“As a lawyer, I follow the law,” he added. “If the Chinese government were to ask me to do something against the law, I will tell them: that’s against the law, against the Basic Law… I’ll explain to them, either Hong Kong people will be very disappointed, they will be frightened, they may even immigrate.”

“The central government does not want us to die, that’s for sure. What’s the point of having a Hong Kong which is totally useless to them? Why? Give me a reason, why should they do it? Do they want to kill seven million people in Hong Kong? Of course not.”

Article 23 demonstration
Protest against Article 23 on July 1, 2003.

Sedition law

He agreed that it was written in the Basic Law that Article 23 – Hong Kong’s ill-fated national security law – is a law that the territory’s government has a responsibility to enact. The legislation failed after a protest of unprecedented scale in 2003: “It hasn’t been done after 19 years, it is not very good.”

“There is nothing to worry about – incitement has been a part of common law,” he said. “Leaking national secrets, if you have done it, you are worthy [of punishment], in common law, treason, spying… there’s nothing to discuss.”

“In the UK, you throw a stone at the Queen, you have committed treason,” he added. “If you say you didn’t see the Queen, you thought it was Princess Anne, you still have committed treason. Are Hong Kong [laws] as strict as that?”

hong kong independence
Photo: Dan Garrett.

He said it would be better if the law was made under Hong Kong’s legal framework, with a consensus in society.

On the recent Hong Kong independence movement, he said it was “very serious.”

“Hong Kong independence is violating the constitution, it’s unfeasible,” he said. “But I have never met those people, I don’t know their political ideals, I would say publicly, I am eager to meet with them.”

Woo Kwok-hing
Woo Kwok-hing. Photo: Stanley Leung/HKFP.

Woo said he would not comment on the recent oath-taking controversy at  the Legislative Council, since a court case is ongoing. But he said “it doesn’t look good” that the Chief Executive applied for a  legal challenge – which gave the perception of the executive branch intervening in the legislature.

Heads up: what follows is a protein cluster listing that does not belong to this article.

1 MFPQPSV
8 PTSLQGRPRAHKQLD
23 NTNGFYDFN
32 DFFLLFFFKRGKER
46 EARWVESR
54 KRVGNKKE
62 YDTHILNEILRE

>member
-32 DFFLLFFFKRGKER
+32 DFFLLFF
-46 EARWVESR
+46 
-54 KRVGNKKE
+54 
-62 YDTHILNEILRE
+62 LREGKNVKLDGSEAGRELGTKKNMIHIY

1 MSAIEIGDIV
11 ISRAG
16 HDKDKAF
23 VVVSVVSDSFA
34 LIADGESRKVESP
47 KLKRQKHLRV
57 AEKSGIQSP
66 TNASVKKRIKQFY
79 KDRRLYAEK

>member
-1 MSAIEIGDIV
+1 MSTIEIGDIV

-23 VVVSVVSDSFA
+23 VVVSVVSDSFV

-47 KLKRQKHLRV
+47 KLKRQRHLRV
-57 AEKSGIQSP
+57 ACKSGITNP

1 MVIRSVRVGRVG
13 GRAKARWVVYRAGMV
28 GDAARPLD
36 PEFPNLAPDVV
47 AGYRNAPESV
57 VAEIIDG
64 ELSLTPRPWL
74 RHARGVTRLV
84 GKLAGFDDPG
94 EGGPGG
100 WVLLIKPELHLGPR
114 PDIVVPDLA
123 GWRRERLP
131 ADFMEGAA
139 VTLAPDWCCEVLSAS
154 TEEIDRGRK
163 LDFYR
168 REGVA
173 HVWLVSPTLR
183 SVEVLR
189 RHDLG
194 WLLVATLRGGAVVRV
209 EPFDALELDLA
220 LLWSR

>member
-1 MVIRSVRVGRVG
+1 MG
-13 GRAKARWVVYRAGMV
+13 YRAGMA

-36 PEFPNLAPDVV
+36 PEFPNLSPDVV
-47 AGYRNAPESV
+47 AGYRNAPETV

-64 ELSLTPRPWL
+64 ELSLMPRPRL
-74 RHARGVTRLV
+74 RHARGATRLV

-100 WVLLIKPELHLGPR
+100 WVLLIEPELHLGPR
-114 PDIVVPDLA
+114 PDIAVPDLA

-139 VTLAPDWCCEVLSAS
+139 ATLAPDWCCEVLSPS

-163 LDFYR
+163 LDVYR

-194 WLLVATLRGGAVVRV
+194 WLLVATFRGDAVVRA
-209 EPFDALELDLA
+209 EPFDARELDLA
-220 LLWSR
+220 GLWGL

The last Chief Executive election in 2012 was filled with smear campaigns. When asked about the issue, Woo said he was not at all worried: “I don’t have any dirt, I don’t have a mistress.”

He said he could not remember all the scandals related to sitting Chief Executive Leung Chun-ying, but gave focus to the recent Wang Chau housing plan controversy.

“Leung originally said the Financial Secretary, who chaired a steering committee [on land supply] was responsible for the decision, but later at a press conference he himself took ultimate responsibility. What’s going on?” Woo asked.

Woo Kwok-hing
Woo Kwok-hing. Photo: Stanley Leung/HKFP.

The housing plan initially aimed to build 17,000 units, but 13,000 were later delayed after informal consultations with rural leaders.

“There were no records of the informal consultations, how can it be?” he said. “How could such an important decision not be recorded?”

“I think it must be explained, who would believe that?” he added.

On Thursday, Apple Daily cited sources as saying that Woo met Feng Wei, deputy director of the State Council’s Hong Kong and Macau Affairs Office, last month and Feng did not express support nor opposition to Woo’s run. Woo did not deny the report when asked on Thursday afternoon.

On a lighter note, Woo said he gave up smoking four years ago, and he is in good health as he can speak loudly and clearly at a press conference that lasted for around 90 minutes.

“I still found cigarettes very attractive, I am still worried about that,” he said.

Kris Cheng is a Hong Kong journalist with an interest in local politics. His work has been featured in Washington Post, Public Radio International, Hong Kong Economic Times and others. He has a BSSc in Sociology from the Chinese University of Hong Kong. Kris is HKFP's Editorial Director.